×

zbMATH — the first resource for mathematics

Adding concurrency to smart contracts. (English) Zbl 1445.68083
Summary: Modern cryptocurrency systems, such as the Ethereum project, permit complex financial transactions through scripts called smart contracts. These smart contracts are executed many, many times, always without real concurrency. First, all smart contracts are serially executed by miners before appending them to the blockchain. Later, those contracts are serially re-executed by validators to verify that the smart contracts were executed correctly by miners. Serial execution limits system throughput and fails to exploit today’s concurrent multicore and cluster architectures. Nevertheless, serial execution appears to be required: contracts share state, and contract programming languages have a serial semantics. This paper presents a novel way to permit miners and validators to execute smart contracts in parallel, based on techniques adapted from software transactional memory. Miners execute smart contracts speculatively in parallel, allowing non-conflicting contracts to proceed concurrently, and “discovering” a serializable concurrent schedule for a block’s transactions, This schedule is captured and encoded as a deterministic fork-join program used by validators to re-execute the miner’s parallel schedule deterministically but concurrently. We have proved that the validator’s execution is equivalent to miner’s execution. Smart contract benchmarks run on a JVM with ScalaSTM show that a speedup of \(1.39 \times\) can be obtained for miners and \(1.59 \times\) for validators with just three concurrent threads.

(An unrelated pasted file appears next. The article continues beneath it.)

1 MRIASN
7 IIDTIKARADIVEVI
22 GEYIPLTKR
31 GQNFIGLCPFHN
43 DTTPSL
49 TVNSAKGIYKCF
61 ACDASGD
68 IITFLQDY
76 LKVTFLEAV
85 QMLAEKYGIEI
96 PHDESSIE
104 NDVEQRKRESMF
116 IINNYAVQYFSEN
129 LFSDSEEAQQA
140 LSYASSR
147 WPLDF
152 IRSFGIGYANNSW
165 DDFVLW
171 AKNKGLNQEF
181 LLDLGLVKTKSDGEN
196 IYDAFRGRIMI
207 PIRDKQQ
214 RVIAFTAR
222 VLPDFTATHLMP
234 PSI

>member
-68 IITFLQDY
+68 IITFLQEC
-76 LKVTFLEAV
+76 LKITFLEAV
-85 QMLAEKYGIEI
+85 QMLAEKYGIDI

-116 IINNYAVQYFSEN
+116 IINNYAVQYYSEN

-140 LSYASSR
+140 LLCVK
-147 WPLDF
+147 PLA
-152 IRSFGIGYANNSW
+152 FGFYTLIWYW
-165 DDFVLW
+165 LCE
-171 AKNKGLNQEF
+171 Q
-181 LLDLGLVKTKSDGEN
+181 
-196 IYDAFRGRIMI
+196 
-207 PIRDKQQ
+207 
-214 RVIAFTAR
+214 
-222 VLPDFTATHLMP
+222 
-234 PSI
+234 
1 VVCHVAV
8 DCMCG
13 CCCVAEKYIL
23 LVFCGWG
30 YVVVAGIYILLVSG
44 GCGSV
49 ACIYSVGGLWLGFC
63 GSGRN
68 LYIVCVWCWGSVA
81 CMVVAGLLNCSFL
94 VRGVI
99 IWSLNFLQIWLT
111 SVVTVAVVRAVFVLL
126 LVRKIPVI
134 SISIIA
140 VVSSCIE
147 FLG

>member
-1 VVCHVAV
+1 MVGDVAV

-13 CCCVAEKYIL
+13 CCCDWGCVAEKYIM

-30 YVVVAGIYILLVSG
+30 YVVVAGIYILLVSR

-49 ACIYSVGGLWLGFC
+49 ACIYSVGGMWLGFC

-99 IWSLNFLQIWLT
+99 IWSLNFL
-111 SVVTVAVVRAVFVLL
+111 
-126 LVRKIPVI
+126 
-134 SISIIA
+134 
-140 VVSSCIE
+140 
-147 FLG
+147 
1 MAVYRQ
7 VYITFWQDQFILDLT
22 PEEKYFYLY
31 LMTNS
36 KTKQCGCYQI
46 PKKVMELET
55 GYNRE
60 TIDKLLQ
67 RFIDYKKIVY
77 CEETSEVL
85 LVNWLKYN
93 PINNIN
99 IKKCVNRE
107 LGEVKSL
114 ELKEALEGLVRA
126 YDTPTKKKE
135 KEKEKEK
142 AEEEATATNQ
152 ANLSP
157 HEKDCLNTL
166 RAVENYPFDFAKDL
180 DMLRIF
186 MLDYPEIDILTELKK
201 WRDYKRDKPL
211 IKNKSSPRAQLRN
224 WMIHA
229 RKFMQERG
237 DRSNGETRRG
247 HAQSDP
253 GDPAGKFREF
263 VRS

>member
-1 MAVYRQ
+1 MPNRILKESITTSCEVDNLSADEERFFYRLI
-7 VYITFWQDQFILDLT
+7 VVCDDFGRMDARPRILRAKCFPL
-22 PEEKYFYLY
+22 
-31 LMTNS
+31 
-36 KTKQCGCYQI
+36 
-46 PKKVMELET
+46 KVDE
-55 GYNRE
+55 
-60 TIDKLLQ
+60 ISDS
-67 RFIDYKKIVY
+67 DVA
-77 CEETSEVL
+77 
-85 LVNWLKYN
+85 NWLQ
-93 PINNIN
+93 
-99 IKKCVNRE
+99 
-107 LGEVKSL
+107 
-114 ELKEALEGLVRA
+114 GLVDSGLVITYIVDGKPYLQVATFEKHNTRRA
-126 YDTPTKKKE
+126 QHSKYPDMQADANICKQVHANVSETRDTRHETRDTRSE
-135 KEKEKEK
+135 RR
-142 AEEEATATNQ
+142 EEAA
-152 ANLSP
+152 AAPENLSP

MSC:
68P25 Data encryption (aspects in computer science)
68Q85 Models and methods for concurrent and distributed computing (process algebras, bisimulation, transition nets, etc.)
94A60 Cryptography
Software:
Cilk; GitHub; ScalaSTM
PDF BibTeX XML Cite
Full Text: DOI
References:
[1] Androulaki, E., Barger, A., Bortnikov, V., Cachin, C., Christidis, K., De Caro, A., Enyeart, D., Ferris, C., Laventman, G., Manevich, Y., et al.: Hyperledger fabric: a distributed operating system for permissioned blockchains. In: Proceedings of the Thirteenth EuroSys Conference, ACM, p. 30 (2018)
[2] Blumofe, R.D., Joerg, C.F., Kuszmaul, B.C., Leiserson, C.E., Randall, K.H., Zhou, Y.: Cilk: an efficient multithreaded runtime system. In: Proceedings of the Fifth ACM SIGPLAN Symposium on Principles and Practice of Parallel Programming, PPOPP ’95, ACM, New York, NY, USA, pp. 207-216 (1995). doi:10.1145/209936.209958
[3] Bocchino Jr., R.L., Adve, V.S., Adve, S.V., Snir, M.: Parallel programming must be deterministic by default. In: Proceedings of the First USENIX Conference on Hot Topics in Parallelism, HotPar’09, USENIX Association, Berkeley, CA, USA, pp. 4-4 (2009). URL http://dl.acm.org/citation.cfm?id=1855591.1855595
[4] Bronson, N.G., Casper, J., Chafi, H., Olukotun, K.: Transactional predication: high-performance concurrent sets and maps for stm. In: Proceedings of the 29th ACM SIGACT-SIGOPS Symposium on Principles of Distributed Computing, PODC ’10, ACM, New York, NY, USA, pp. 6-15 (2010). doi:10.1145/1835698.1835703
[5] Cachin, C., Schubert, S., Vukolic, M.: Non-determinism in byzantine fault-tolerant replication. In: Fatourou, P., Jiménez, F., Pedone, F. (eds.) 20th International Conference on Principles of Distributed Systems (OPODIS 2016), Leibniz International Proceedings in Informatics (LIPIcs), vol. 70, Schloss Dagstuhl-Leibniz-Zentrum fuer Informatik, Dagstuhl, Germany, pp. 24:1-24:16 (2017). doi:10.4230/LIPIcs.OPODIS.2016.24. http://drops.dagstuhl.de/opus/volltexte/2017/7093 · Zbl 1432.68021